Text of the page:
The Post-growth Challenge: Secular Stagnation, Inequality and the Limits to Growth | Journal Paper by Tim Jackson
Sluggish recovery in the wake of the financial crisis has revived discussion of a ‘secular stagnation’. These conditions have been blamed for rising inequality and political instability. Tim Jackson contests this view, pointing instead to a steadfast refusal to address the ‘post-growth challenge’. (An earlier draft of the article was published as CUSP Working Paper No 12.)
Generation Z — A photography exhibition by CUSP Fellow Kerstin Hacker, documenting the changing urban experience in Zambia
Documentary photographer and CUSP fellow Kerstin Hacker is investigating the developing consumer culture of Lusaka (Zambia) and examines photographically the emergence of a new cultural sector. Supported by the Centre of African Studies at University of Cambridge, the exhibition is on show until 21 December 2018.
Global Strategic Trends | MOD taking note of the Post-Growth Challenge
On 15 October, the UK Ministry of Defence’s think tank, the Development Concepts and Doctrine Centre, published it’s sixth Global Strategic Trends report. 'The Future Starts Today' draws on a range of analysis across academia, business, government departments and nations from across the globe, including commissioned research by CUSP Director Tim Jackson.
The Dilemma of Growth | Panel debate w CUSP Director Tim Jackson and Deutsche Bank Chief Economist David Folkerts-Landau
As part of the 2018 ZEIT Wirtschaftsforum, CUSP Director Tim Jackson and Deutsche Bank Chief Economist David Folkerts-Landau were invited for a debate on the dilemma of growth, the relevance of GDP growth for wellbeing, and the political feasibility of a postgrowth agenda.
Heat, Greed and Human Need | Seminar with Ian Gough, Guildford 1 Nov 2018
Prof Ian Gough is Visiting Professor at the Centre for the Analysis of Social Exclusion and an Associate at the Grantham Research Institute on Climate Change and the Environment. Ian’s latest book, and the focus for this CUSP/CES seminar, is Heat, Greed and Human Need. It offers a powerful analysis of the connections between climate change, economic growth and social policy.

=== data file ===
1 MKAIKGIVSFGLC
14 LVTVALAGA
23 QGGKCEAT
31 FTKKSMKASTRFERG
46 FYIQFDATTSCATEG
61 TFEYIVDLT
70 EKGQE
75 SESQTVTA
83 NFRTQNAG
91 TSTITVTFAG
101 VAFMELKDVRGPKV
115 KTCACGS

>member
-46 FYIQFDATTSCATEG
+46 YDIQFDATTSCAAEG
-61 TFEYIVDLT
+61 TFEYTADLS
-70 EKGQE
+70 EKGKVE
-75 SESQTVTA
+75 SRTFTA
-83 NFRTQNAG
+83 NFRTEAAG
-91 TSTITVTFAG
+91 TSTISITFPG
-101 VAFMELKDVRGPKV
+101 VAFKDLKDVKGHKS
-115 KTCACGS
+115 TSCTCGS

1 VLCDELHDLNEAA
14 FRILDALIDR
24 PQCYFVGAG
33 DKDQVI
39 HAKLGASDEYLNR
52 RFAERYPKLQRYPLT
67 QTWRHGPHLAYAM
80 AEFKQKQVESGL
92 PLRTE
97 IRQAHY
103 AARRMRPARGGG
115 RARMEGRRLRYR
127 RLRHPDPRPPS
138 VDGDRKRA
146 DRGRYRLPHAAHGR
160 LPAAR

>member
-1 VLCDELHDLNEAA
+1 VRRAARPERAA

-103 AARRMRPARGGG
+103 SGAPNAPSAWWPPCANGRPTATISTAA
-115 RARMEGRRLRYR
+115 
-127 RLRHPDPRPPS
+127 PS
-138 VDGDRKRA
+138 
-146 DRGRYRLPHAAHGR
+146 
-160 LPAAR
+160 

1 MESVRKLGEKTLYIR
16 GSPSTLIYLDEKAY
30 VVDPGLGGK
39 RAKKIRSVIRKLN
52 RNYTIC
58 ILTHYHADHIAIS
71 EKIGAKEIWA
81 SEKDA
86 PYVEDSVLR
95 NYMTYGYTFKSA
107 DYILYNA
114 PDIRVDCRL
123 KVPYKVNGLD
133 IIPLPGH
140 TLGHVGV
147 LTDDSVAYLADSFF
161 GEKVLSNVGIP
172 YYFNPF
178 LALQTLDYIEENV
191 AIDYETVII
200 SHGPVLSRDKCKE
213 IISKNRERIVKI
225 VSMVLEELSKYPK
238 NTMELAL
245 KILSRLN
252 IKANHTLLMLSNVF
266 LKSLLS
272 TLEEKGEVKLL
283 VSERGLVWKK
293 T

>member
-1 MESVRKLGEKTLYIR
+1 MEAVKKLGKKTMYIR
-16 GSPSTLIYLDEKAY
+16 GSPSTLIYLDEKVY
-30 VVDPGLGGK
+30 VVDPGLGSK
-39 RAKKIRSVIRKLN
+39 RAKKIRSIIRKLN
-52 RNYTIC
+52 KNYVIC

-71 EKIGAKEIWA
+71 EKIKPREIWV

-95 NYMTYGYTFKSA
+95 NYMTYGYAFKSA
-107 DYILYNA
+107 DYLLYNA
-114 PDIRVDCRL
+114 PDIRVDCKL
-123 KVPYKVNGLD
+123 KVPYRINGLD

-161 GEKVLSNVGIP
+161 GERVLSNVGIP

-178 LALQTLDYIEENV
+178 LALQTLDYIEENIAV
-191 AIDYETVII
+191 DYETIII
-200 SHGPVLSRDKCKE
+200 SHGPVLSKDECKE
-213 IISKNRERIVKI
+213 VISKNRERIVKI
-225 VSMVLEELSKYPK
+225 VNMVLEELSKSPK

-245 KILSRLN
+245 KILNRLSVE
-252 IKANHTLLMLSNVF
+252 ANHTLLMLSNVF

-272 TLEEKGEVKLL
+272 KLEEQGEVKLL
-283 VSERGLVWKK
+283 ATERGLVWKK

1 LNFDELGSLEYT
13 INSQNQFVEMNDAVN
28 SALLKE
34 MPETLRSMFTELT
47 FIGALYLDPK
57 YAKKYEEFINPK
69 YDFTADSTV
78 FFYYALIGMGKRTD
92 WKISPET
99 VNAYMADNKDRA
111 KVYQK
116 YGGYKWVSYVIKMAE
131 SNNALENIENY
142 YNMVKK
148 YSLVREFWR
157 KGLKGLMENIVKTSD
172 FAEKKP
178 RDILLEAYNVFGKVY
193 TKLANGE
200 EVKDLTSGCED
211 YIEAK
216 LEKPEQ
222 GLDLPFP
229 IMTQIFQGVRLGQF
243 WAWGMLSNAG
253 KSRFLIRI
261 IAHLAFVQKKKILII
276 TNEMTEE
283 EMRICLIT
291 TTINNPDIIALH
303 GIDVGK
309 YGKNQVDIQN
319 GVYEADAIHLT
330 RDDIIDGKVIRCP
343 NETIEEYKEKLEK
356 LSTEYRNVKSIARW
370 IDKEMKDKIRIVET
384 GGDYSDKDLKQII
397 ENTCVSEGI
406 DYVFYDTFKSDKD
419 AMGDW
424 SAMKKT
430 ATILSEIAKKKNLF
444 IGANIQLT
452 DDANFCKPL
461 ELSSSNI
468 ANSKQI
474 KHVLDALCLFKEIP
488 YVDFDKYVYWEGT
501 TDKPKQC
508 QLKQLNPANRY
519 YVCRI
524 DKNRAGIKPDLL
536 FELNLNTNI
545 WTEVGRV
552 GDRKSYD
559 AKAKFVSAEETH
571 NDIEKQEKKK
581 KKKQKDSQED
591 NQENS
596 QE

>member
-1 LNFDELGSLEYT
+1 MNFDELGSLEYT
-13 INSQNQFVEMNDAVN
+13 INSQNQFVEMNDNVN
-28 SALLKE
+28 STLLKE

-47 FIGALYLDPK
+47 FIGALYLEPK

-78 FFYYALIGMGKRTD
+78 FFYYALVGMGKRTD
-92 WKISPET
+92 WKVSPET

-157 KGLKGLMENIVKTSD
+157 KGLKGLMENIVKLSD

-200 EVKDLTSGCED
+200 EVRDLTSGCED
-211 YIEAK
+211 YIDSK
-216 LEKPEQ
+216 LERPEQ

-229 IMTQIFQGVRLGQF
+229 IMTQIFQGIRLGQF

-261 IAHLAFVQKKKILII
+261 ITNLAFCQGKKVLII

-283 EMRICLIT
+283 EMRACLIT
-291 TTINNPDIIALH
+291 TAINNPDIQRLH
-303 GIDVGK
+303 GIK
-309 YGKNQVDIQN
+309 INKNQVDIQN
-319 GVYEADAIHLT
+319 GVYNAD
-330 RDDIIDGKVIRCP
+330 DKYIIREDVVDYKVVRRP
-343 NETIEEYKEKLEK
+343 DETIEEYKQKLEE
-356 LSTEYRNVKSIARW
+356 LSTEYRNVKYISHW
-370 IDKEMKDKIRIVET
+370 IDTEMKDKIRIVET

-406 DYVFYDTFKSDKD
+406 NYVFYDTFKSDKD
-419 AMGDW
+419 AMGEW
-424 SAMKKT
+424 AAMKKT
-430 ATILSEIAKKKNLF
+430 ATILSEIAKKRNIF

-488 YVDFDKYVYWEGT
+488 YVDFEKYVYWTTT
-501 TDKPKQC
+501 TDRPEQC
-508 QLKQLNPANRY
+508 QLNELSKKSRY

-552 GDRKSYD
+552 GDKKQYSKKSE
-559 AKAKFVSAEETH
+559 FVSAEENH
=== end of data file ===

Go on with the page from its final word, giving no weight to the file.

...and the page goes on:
The Future We Want: Shaping Environmental Politics | Networking Event, London 26 Oct 2018
CUSP researchers at the PSA Specialist Group Environmental Politics organising a networking event for policymakers, academics and environmental NGOs to discuss environmental policy-making in a shifting political landscape.
Flow Activities as a Route to Living Well With Less | Journal Paper by Amy Isham, Birgitta Gatersleben and Tim Jackson
Research suggests that the excessive focus on the acquisition of material goods promoted by our consumer society may be detrimental to well-being. Current Western lifestyles, which promote unsustainable patterns of production and consumption, therefore risk failing to bring citizens the happiness they seek.
Rethinking Economic Policy in the EU | 2018 Post-Growth Conference w Tim Jackson, Brussels 18-20 Sept 2018
Scientists, politicians, and policymakers gathering in Brussels for landmark conference: Hosted at the EU parliament, the multi-stakeholder event is exploring visions and solutions for a post-growth economy in Europe.
Advancing SE Research | CUSP at Social Enterprise World Forum 2018
The Social Enterprise World Forum 2018 is an international event for social enterprises from all over the world to come together, share wisdom, build networks and explore how to create a more sustainable future. In its 10th year, this gathering of social entrepreneurs, community activities, support providers, policy makers and academics will be exploring ideas of alternative enterprise from around the world.